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Ann Markusen, one of the presenters at Otis' 2011 Report on the Creative Economy event, commented on Minnesota Public Radio today about the economic impact of artists and designers. She is director of the Project on Regional and Industrial Economics at the University of Minnesota's Humphrey School of Public Affair. Among her comments are: Do we really believe that selective or across-the-board tax breaks for business will create and retain more jobs than maintaining and adding to our outstanding pool of human capital? Where's the evidence?
Her argument is that outsized cuts to education will threaten our greatest resource, the pipeline of human capital. As she states, Take arts program graduates, for example. New evidence from the Strategic National Arts Alumni Project (SNAAP) refutes the "starving artist" stereotype. Of 13,600 graduates from 154 U.S. public and private college arts programs, conservatories and arts high schools, 81 percent found jobs soon after graduation. Their current unemployment rates (6 percent) are substantially below the national average, and their job satisfaction levels are very high.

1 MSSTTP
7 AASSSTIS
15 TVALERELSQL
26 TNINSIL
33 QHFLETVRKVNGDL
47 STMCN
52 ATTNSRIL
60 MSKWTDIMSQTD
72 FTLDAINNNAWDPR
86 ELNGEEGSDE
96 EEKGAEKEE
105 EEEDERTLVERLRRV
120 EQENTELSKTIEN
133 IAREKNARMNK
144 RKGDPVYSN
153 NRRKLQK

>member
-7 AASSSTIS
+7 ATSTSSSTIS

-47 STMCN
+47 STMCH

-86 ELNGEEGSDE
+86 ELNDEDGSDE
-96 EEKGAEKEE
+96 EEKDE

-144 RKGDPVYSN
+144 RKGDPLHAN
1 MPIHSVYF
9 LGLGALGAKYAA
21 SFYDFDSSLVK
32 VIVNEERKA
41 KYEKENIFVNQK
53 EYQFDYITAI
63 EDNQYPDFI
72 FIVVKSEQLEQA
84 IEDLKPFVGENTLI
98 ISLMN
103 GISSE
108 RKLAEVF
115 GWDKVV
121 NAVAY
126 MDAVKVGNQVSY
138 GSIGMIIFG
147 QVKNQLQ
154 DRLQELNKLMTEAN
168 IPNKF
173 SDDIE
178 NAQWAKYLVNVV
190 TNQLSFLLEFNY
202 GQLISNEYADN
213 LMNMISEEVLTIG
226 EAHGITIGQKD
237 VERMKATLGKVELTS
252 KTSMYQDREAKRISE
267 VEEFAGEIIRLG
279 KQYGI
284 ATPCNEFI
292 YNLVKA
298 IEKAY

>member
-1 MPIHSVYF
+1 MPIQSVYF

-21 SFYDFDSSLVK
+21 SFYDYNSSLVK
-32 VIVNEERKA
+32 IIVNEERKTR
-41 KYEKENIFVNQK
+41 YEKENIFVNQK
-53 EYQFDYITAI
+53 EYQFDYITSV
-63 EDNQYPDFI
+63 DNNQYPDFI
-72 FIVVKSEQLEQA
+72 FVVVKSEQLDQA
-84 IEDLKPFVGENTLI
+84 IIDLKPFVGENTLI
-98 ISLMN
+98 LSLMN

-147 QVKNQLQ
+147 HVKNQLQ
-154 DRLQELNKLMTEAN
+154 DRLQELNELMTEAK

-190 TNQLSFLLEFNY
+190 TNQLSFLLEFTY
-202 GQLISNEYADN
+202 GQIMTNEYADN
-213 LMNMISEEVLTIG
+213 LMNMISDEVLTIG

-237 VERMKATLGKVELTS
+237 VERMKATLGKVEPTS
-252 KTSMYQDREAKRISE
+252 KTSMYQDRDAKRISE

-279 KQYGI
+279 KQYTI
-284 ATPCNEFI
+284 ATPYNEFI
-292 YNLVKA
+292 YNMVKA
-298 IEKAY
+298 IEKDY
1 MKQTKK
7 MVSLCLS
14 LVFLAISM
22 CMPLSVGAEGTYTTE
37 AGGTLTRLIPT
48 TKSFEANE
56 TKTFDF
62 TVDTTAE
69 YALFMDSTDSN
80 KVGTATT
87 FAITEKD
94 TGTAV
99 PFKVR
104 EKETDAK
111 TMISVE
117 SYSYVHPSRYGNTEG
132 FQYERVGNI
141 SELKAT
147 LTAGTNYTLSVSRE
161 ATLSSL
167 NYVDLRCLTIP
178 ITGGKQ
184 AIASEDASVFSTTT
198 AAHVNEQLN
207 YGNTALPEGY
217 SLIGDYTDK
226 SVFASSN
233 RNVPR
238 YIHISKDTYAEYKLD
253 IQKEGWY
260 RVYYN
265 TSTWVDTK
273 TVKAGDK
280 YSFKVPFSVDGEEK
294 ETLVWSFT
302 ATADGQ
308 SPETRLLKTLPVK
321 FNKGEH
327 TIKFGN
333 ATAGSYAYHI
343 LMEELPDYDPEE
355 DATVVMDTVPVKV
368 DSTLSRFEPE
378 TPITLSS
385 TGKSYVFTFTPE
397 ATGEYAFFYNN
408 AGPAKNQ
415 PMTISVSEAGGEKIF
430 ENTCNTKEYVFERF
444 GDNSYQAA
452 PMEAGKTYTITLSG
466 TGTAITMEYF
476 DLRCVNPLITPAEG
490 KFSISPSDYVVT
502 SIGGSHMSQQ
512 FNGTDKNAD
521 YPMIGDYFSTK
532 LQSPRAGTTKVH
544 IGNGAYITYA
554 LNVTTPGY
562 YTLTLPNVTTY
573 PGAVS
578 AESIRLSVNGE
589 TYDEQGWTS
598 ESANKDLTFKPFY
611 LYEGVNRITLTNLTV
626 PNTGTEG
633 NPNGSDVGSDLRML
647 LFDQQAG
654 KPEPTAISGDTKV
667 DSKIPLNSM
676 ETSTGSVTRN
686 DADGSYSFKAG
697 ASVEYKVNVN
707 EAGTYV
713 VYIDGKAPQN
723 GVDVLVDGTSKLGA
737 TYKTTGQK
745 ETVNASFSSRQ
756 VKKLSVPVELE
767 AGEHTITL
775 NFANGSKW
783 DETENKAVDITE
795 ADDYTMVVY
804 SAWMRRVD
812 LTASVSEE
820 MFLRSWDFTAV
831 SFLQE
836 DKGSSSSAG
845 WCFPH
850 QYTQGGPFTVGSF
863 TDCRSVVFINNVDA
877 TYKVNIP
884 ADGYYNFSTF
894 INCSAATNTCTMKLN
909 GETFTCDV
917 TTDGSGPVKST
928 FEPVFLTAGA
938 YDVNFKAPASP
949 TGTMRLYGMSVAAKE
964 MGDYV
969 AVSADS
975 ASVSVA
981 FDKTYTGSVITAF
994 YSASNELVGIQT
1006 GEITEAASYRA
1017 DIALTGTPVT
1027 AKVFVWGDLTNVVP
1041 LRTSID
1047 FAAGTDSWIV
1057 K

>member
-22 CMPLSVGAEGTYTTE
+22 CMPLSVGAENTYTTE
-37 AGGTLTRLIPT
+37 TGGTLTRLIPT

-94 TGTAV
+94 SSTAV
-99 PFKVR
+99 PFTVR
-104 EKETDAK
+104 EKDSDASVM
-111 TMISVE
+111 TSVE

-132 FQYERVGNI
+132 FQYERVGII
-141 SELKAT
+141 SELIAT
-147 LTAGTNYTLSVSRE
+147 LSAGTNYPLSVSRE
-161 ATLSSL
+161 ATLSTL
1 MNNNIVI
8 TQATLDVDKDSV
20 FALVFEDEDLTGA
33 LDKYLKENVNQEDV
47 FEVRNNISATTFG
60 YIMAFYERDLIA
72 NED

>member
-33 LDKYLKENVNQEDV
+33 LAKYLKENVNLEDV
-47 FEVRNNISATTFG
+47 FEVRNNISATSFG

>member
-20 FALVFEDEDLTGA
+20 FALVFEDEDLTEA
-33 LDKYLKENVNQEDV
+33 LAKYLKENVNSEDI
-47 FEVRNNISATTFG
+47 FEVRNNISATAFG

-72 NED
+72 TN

Read the SNAPP report (PDF).